Making it easier to shop

Saliba explains that their research found that different behaviors emerged in different retail environments. Women would often only shop the perimeter of a category because of the annoying visual noise of the category and the uncomfortable feelings once in that aisle. Women felt that the category was simply difficult to shop and bothersome.

The new package designs had to accomplish two separate goals: 1) invite shoppers to venture down the aisle; and 2) help them find what they are looking for. However, research also found that different women shoppers have different primary drivers for their buying decision process. Package design was also essential in bringing both segmentation and relatedness into the category and in determining how the products should be ordered and arranged on shelf.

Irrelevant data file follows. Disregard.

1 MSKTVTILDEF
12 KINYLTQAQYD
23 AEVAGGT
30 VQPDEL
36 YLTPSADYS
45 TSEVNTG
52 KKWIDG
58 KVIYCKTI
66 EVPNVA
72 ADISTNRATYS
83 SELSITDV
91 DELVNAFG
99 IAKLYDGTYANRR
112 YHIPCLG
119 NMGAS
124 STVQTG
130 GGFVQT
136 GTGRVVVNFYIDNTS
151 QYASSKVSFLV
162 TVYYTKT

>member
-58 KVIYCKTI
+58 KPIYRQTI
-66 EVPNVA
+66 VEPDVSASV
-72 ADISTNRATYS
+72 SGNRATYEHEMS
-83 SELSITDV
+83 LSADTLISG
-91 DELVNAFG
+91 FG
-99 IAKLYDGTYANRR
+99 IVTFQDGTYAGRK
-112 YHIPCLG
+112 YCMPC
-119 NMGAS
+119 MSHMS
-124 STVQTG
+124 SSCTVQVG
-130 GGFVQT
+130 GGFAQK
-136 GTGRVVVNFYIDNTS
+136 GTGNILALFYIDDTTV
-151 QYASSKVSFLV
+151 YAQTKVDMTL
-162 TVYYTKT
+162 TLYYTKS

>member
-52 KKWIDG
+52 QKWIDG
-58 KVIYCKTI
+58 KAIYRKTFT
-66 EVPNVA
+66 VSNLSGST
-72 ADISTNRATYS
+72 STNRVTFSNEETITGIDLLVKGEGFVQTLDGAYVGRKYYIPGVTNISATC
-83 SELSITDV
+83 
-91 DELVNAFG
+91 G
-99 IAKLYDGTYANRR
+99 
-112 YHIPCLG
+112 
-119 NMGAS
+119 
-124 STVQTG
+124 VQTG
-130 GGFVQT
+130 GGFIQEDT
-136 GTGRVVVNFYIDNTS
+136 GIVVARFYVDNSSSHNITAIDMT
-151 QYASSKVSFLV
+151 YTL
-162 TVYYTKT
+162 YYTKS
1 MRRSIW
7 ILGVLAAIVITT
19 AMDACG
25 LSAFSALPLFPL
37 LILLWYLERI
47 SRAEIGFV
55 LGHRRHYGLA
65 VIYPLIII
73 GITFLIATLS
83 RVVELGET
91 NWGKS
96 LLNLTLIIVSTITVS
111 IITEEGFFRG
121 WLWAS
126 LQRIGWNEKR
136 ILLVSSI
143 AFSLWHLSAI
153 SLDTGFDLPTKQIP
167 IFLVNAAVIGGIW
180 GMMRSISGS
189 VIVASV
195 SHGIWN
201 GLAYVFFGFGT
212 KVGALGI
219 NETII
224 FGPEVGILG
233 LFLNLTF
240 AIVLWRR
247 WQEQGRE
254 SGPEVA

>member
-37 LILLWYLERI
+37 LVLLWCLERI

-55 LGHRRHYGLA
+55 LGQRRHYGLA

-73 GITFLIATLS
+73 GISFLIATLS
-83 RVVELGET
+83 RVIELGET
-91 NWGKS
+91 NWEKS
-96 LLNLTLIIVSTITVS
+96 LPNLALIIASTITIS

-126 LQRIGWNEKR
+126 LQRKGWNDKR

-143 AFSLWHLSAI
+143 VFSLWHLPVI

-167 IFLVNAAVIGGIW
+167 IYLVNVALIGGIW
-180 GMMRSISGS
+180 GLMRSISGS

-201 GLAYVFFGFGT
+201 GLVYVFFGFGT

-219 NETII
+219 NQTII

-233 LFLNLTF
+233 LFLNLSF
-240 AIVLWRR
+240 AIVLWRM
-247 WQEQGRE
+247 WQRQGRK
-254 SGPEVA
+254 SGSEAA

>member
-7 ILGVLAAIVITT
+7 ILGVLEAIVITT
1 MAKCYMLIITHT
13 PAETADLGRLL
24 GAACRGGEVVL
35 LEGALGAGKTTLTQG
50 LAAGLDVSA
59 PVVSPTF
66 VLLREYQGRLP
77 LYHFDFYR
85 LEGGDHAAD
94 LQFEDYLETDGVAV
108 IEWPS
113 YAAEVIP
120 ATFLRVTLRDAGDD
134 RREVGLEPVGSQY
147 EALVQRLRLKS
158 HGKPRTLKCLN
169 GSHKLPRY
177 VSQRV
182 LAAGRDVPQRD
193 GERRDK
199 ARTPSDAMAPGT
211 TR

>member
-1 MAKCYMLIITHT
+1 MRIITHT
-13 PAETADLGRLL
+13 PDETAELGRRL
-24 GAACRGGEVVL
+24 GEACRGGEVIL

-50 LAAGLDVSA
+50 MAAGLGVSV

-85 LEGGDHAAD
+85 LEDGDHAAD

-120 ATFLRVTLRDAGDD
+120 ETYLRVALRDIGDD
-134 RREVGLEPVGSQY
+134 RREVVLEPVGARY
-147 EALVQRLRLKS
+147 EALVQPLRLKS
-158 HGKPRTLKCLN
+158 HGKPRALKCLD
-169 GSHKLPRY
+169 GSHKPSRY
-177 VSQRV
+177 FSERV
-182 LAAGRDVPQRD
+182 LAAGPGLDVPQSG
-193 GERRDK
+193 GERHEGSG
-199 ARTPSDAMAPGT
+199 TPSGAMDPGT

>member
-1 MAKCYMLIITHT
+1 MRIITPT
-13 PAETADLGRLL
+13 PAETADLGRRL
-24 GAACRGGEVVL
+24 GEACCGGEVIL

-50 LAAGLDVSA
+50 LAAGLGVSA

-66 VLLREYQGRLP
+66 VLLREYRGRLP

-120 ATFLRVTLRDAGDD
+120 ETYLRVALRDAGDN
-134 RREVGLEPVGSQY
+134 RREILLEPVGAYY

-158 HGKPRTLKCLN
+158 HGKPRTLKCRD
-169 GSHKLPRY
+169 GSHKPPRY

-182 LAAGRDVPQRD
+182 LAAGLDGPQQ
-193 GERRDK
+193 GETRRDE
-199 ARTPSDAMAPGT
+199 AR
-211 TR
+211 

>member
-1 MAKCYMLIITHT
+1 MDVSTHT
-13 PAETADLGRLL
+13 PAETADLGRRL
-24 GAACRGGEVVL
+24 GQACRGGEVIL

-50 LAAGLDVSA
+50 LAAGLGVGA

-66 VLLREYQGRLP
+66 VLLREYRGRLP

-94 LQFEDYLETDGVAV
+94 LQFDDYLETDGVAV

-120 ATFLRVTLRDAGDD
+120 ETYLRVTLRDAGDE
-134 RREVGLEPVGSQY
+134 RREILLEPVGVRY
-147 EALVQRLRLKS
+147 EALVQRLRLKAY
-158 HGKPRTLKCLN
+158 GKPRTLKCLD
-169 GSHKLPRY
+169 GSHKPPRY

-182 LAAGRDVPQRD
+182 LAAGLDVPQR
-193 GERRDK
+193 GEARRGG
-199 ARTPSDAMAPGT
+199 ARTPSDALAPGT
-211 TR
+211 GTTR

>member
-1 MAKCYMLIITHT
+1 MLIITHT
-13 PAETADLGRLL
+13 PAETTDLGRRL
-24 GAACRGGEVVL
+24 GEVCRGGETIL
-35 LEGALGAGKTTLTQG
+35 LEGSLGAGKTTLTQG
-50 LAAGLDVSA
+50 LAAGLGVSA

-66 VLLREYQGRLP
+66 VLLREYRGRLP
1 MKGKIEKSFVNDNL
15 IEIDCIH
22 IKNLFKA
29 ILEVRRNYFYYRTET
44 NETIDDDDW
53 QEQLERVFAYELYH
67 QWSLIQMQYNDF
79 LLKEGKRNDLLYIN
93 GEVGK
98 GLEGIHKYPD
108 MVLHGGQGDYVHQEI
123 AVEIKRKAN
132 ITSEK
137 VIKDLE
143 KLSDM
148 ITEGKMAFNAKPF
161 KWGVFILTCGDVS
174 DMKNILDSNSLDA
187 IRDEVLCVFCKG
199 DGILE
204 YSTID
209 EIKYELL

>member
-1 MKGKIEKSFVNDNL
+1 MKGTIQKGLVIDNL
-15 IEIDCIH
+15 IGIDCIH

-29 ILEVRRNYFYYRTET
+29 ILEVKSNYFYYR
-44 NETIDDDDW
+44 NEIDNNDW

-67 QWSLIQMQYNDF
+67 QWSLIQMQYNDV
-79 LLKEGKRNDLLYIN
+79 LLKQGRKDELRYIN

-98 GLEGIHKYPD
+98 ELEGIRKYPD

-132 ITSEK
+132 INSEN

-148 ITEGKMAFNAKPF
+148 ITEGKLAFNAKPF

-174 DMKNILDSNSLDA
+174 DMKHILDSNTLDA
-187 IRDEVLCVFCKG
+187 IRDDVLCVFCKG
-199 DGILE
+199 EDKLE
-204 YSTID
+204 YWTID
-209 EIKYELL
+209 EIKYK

With that knowledge and while trying to serve many masters, another insight helped guide the retail strategy and package design approach. They discovered that in order to help the typical woman's eye make sense of the whole aisle where the Frito-Lay products might be found, having visual "breaks" is very important. These separations can be created by both merchandising as well as managing the package design between product lines and varieties.

Jakobsen emphasizes that in repositioning these brands with multilayered goals, the package design had to define important elements, emphasize taste "credentials," and build variability into the package's communication hierarchy. While trying to unify the portfolio, Frito-Lay and Hornall Anderson also felt the familiarity of the existing brands was too valuable to abandon.